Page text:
The Bureau of Economic Analysis said that real GDP grew by 1.1 percent in the first quarter, improving from the prior estimate of 0.8 percent. The revision included better data on nonresidential fixed investment and exports that previously reported, but it also found that consumer spending on services did not grow as fast as once thought either. Nonetheless, the bottom line was largely the same. The U.S. economy experienced relatively sluggish growth in the first quarter thanks to stagnant spending on consumer goods, declining business investment and still-soft export growth, even with improvements in this latest report.
Indeed, goods spending increased just 0.1 percent at the annual rate in the first quarter, with durable goods activity down 1.6 percent and nondurable goods purchases up 1.0 percent. Reduced motor vehicle sales were one of the larger factors for the decline in durable goods spending, subtracting 0.32 percent from real GDP in the quarter. At the same time, nonresidential fixed investment decreased by 4.5 percent in the quarter (an improvement from the 6.2 percent decline estimated earlier) on steep declines in spending on equipment and structures. Weak inventory growth also served as a drag on real GDP for the third consecutive quarter.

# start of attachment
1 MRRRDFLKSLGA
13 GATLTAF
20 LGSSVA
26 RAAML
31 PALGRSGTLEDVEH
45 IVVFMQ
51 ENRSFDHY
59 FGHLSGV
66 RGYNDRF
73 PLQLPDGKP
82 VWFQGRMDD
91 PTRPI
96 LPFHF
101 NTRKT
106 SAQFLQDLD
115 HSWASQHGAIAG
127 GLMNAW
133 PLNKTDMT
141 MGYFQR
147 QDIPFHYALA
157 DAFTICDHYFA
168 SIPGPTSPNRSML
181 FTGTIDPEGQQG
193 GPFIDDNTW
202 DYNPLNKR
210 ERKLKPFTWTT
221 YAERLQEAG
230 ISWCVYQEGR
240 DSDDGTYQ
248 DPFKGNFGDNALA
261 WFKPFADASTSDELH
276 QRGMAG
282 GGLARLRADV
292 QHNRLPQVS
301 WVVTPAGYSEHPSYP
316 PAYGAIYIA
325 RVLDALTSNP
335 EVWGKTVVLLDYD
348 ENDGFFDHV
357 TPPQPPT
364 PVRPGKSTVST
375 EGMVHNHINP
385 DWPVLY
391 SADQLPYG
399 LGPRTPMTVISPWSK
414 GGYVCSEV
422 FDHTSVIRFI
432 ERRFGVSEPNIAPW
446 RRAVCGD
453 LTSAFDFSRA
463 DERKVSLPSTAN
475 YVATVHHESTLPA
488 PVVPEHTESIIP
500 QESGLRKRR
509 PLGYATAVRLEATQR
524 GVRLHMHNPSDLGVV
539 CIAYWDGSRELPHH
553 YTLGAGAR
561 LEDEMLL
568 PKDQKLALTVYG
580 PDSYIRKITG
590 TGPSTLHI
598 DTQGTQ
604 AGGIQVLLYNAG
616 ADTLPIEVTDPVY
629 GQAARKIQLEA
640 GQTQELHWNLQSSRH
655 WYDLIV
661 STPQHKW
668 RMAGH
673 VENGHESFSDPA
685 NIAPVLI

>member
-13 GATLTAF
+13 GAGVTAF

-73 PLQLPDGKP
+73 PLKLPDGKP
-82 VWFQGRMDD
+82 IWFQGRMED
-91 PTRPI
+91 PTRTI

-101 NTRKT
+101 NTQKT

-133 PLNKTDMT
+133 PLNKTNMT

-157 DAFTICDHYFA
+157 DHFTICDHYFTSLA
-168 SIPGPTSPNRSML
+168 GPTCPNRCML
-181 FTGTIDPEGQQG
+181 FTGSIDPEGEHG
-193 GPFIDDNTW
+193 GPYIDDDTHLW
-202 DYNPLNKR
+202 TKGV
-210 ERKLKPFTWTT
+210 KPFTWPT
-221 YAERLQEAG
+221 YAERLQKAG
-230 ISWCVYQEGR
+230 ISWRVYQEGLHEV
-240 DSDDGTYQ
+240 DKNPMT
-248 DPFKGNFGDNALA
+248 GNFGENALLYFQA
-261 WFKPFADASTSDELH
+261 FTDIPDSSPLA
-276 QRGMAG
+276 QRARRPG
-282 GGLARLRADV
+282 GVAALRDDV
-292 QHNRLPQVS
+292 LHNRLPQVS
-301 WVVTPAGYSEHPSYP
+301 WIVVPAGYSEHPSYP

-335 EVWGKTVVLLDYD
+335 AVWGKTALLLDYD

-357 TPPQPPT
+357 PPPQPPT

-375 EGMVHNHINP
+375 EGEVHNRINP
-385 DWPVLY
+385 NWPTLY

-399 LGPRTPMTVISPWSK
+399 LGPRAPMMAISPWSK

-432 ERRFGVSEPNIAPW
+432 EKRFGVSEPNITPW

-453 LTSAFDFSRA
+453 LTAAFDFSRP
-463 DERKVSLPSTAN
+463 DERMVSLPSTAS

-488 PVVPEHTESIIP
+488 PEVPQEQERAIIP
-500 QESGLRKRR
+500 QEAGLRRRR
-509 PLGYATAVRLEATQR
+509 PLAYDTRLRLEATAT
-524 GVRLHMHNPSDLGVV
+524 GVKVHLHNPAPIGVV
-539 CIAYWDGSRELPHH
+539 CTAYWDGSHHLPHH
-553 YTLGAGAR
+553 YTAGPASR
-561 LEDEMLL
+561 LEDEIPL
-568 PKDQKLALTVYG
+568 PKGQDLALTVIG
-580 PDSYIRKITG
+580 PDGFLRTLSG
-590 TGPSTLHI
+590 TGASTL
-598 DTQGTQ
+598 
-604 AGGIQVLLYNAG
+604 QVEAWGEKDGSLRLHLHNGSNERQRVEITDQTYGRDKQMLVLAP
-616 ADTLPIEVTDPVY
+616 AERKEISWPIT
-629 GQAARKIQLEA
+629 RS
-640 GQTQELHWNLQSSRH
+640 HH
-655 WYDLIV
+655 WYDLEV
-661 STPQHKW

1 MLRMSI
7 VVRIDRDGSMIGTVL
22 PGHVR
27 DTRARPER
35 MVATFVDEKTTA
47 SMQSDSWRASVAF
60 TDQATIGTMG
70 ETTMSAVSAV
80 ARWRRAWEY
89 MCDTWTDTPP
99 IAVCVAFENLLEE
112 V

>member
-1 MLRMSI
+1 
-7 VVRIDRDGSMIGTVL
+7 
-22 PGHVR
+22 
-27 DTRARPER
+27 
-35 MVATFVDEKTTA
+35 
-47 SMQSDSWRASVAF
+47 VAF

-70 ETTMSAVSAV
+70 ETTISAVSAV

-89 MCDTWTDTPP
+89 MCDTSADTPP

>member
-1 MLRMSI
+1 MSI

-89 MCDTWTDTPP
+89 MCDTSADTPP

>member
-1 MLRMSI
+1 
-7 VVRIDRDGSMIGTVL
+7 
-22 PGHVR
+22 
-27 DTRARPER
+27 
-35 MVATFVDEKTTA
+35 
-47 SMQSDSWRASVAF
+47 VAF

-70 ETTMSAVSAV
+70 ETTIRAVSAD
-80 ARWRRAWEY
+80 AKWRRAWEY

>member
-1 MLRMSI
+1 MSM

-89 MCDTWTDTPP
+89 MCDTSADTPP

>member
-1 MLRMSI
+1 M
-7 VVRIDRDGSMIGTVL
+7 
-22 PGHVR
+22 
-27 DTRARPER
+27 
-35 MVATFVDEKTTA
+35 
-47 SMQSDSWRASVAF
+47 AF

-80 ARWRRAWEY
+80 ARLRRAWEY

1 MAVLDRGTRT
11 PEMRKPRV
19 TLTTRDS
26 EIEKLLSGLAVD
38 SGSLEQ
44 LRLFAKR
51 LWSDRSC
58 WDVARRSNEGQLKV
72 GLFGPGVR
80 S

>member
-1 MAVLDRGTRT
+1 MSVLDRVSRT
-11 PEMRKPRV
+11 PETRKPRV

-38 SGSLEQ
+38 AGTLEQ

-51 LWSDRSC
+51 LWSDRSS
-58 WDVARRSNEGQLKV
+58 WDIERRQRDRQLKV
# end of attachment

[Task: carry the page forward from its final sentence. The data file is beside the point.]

On the positive side, net exports and government spending added 0.12 percent and 0.23 percent, respectively, in the first quarter, with the latter coming primarily from state and local governments. Meanwhile, the positive contribution from net exports ended two straight quarters of declines, and it represented a shift from a drag on real GDP growth of 0.21 percentage points in the prior estimate. Goods exports rose by 1.1 percent at the annual rate for the quarter; whereas, goods imports declined by 1.3 percent. Yet, despite this progress, firms continue to struggle in their attempts to grow international demand, with first quarter activity increasing at a lower than desired pace.
Moving forward, we would expect second quarter real GDP growth to be around 2.5 percent, with the U.S. economy expanding by roughly 2.0 percent for 2016 as a whole.